Combining work, school, and play with sports-stadium jobs that earn college tuition. 

Major Achievements in Local Philanthropy

Every one of our hometowns is made better by neighborly giving. In our recent Almanac of American Philanthropy list we examine major achievements in local philanthropy. 

Stronger Together

Donors are increasingly using expert intermediaries to bundle and target their giving.

Policing Philanthropy?

In the Summer issue of Philanthropy magazine, Joanne Florino, The Philanthropy Roundtable's senior vice president for public policy, explains why a new federal bureau for investigating charity is a terrible idea. 

Alms Alchemy

The National Christian Foundation’s ability to turn unusual contributions to gold is creating a new trove of generosity.

Micro Lending, Major Impact

How the maker of SweetTARTS is combining friendship and capital in one tangy dose.

More Than Just Academics

Some might view the decline of Catholic schools as a Catholic problem. In reality it is an urban education problem that should concern everyone. Catholic schools have power and potential beyond book learning.

Giving Made Easy

Donor-advised funds are bringing new convenience to philanthropy.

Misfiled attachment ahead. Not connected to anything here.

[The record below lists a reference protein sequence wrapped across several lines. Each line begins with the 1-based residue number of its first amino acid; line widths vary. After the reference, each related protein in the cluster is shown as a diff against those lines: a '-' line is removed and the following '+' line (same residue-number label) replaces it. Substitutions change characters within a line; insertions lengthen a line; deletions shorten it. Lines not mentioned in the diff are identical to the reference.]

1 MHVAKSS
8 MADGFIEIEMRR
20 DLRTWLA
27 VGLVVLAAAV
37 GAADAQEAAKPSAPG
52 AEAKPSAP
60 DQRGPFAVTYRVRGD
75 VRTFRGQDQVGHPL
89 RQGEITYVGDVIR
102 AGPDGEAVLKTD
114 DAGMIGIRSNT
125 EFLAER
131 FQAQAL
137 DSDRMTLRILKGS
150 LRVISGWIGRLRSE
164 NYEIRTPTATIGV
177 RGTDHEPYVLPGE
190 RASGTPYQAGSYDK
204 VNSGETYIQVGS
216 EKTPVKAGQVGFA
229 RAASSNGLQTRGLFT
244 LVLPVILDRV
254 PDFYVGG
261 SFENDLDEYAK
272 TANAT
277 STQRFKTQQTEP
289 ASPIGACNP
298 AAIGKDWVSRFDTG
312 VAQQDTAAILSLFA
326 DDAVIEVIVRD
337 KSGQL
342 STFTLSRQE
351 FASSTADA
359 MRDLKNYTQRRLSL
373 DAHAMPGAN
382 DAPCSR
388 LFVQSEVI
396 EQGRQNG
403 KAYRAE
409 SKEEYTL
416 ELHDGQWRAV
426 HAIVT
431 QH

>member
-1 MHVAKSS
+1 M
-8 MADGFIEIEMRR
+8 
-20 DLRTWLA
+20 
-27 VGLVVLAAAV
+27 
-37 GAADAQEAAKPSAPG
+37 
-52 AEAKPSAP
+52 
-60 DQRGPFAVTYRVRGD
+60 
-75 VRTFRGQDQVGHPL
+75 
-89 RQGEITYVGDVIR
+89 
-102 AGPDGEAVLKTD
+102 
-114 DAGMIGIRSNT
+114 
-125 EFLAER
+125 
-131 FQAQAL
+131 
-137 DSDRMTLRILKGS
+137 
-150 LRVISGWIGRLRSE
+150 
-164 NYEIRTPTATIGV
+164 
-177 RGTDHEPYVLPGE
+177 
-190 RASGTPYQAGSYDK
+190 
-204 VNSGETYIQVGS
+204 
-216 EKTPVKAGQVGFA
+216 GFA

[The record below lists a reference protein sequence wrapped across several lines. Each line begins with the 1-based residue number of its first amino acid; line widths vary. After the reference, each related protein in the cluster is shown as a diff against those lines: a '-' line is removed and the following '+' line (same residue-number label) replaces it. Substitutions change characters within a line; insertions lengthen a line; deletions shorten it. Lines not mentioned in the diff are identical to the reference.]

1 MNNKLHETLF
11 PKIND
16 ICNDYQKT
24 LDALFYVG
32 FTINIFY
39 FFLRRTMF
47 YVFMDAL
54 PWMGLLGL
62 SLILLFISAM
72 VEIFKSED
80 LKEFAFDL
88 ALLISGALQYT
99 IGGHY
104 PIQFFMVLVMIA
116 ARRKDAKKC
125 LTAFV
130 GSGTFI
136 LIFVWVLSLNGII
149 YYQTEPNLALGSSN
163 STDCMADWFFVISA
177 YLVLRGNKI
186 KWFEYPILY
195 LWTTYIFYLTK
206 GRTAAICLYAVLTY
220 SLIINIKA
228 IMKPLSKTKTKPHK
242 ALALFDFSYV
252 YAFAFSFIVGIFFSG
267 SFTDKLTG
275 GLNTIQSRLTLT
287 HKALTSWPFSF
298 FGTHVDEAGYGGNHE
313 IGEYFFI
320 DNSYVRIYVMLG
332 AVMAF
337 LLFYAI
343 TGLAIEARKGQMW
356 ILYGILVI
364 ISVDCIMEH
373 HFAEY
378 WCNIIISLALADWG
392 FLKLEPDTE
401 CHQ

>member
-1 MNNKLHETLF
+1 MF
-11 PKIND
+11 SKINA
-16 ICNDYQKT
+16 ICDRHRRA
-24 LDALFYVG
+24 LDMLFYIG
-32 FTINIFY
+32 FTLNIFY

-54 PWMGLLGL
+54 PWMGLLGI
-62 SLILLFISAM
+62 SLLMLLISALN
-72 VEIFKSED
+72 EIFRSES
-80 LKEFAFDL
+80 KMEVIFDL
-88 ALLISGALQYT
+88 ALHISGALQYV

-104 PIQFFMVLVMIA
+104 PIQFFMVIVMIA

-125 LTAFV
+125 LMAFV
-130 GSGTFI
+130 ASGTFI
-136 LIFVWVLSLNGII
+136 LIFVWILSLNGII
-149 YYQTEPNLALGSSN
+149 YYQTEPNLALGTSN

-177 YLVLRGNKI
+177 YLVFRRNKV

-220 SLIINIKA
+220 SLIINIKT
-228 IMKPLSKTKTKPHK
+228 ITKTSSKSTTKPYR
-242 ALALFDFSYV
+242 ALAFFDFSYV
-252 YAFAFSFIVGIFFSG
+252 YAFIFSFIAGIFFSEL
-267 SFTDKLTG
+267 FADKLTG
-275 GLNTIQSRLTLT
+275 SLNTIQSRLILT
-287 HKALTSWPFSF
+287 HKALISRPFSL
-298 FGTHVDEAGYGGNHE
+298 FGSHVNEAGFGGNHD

A New Way to Serve

Venture for America is bringing entrepreneurial vim and vigor to unexpected corners of our country.

President’s Note

One dramatic change in the landscape of charitable giving during the past decade has been an entrepreneurial explosion of philanthropic services. Donors today have more choices, more information, and more analytical tools for making philanthropic decisions.

Stepping into a Breach

Hundreds of migrants attempting to enter Europe have drowned in the Mediterranean Sea when the inflatable dinghies they were packed into by unscrupulous smugglers sunk in storms. Sadly, this happens all the time.

Major Achievements in Religious Philanthropy

Our newest list of philanthropic milestones covers religiously motivated giving. 

Madison Avenue Mercies

The virtues of advertising, overhead, and other wicked ways of doing good.

Business Marries Charity

The hopes and hazards of bringing market mechanisms to philanthropy.

The Slow Boat to Utopia

Ten years in, the ballyhooed Millennium Villages Project is mostly a bust. In Nina Munk’s book The Idealist, Columbia University economist and celebrity academic Jeffrey Sachs, who made a splash with his plan to engineer the end of poverty as we know it, is an ambivalent figure.

Horizon Communities in Prisons

Inmates change their lives with great works of literature. 

Heartland Art

A new exhibit at Alice Walton's Crystal Bridges Museum showcases the full range of American artistry. 

A Tribute to Life

With major support from Tad Taube, the Polin Museum honors a millennium of Jewish history. 

Save the Pawns

Morally neutral approaches to poverty do not exist,” William Easterly writes in his latest book, The Tyranny of Experts. “Any approach to development will either respect the rights of the poor or it will violate them.” Too many aid agencies treat people in developing countries like chess pieces. 


The Almanac
of American

A compendium of the Great Donors, Great Achievements, Great Ideas, and Latest Facts on private giving in the U.S.